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Creating Your Team’s Twitter Subaccount

Twitter is a powerful tool to connect with people. It's the world's largest conversation, where you can send messages to one or many.

We highly recommend your team incorporate your team’s content into AIA National’s twitter feed. If, after review, your team decides to create a Twitter account, here are some tips we’ve pulled together for your use.

 

Creating Your Team Account

Much has been written on starting a Twitter account. Rather than duplicate the wonderful how-to efforts of Twitter in this guide, we'll refer to this official Twitter 101 guide.

Twitter Tips

  • Seek approval for your account from the Director of Social Media before creating it.
  • Use your real name on the account. Help your followers to know who you are.
  • Use AIA in your username. For example, Sara Smith would be the account name; @AIA_Finance would be the username.
  • Remember to include your location, Washington, DC; and fill in the 160-character profile. The profile should summarize why your team is on Twitter and identify who is tweeting.
  • Get a branded avatar from the Director of Social Media. Do not select your own image for an avatar. The key here is 'real people' work at AIA National.
  • Don't protect your account, that is, make it private. This option exists, but the use of it is frowned upon in social media circles because it inhibits the very notion of Twitter: sharing.
  • Submit an image for your profile banner to the Director of Social Media for approval before uploading it. Twitter recommends the image be 1252 pixels wide × 626 pixels tall. Similar to the cover image in Facebook, the profile banner should be an image pertaining to your team. The AIA National account is rotating images of Institute Honor Award recipients for its profile banner. Do not omit this image from your account.

A Look at Twitter Lingo

  • A post on Twitter is called a "tweet."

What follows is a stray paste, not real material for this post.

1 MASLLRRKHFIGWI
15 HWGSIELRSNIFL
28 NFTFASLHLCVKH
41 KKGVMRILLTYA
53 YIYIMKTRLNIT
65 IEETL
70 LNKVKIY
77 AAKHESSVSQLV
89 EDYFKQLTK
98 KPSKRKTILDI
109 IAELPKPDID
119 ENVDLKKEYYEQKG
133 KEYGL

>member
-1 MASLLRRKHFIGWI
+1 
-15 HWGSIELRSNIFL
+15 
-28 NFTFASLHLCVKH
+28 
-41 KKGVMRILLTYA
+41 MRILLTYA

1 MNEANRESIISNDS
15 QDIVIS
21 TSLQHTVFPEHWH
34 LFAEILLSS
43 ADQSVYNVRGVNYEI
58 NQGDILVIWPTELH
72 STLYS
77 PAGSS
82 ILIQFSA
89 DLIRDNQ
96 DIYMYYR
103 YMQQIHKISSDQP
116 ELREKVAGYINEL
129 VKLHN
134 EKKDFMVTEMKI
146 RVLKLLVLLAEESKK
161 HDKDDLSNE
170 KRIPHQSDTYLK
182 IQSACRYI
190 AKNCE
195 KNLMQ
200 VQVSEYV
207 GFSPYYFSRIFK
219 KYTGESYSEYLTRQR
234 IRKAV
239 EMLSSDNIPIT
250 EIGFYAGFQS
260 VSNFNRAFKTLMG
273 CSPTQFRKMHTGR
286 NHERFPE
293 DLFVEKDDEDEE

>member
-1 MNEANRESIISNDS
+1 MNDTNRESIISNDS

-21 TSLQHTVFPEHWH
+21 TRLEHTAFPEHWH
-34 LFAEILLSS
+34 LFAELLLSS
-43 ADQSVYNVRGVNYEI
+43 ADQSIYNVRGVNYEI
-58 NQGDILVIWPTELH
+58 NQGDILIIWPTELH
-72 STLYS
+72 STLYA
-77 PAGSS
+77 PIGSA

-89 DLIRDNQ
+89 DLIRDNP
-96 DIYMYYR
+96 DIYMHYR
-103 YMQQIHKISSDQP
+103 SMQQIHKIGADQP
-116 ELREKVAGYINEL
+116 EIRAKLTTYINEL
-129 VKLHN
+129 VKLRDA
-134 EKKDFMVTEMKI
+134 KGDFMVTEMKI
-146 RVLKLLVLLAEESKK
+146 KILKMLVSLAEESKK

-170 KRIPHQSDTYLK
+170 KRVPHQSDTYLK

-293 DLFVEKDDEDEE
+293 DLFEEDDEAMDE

• To talk to someone on Twitter, simply use their username with the @ in front. (ex: @SaraSmith). You can use this "mention" to talk directly to someone or simply mention them.
  • You can retweet, or RT, someone's post by using the retweet button, or paste the tweet into your status update; this approach allows you to make a comment (Always use the RT @username to give credit). If there is not enough room to include the whole tweet in your RT, you can use "MT," which stands for "modified tweet."
  • If you would like to add a link to your tweet but it is too long for the 140 characters, Twitter will automatically shorten links. Alternatively, you can a link-shortening site such as bitly, which has metrics you can access about your links.
  • You can direct message (DM) people if you'd like to contact them privately; the caveat is they must be following you back.

Finding and Following

  • Search Twitter for tags (for example, #sustainability, #architects) or for keywords to see who is talking about topics you'd like to follow. You can also use services such as www.wefollow.com to find like-minded people. Once you start following people, you will see who they are talking with and can subsequently find more people to follow. (All usernames are clickable!)
  • To find more people to follow, check out the following and followers lists of people you currently follow; this will open you up to similar people.
  • Follow people back. While you don't have to return the follow for everyone who follows you, it's good practice to follow people.
  • Create and use Twitter lists to organize the people you follow. This way in one click you can filter out your colleagues, your friends or local businesses.

Tweeting and Retweeting

  • Post links about upcoming events, talks or discussions in which you are involved/attending.
  • Share links to articles, stories, and other websites you find interesting.
  • Retweet posts you've found interesting.
  • Follow industry thought leaders. Upload pictures.
  • Participate in industry chats (AIA National hosts a monthly hat, AIA Chat, on the first Wednesdays of the month at 2 p.m. ET).
  • Follow conferences in real-time. Common practice, today, is that any major industry event has a hashtag (#). While at conference, people will often live tweet as they learn.
 

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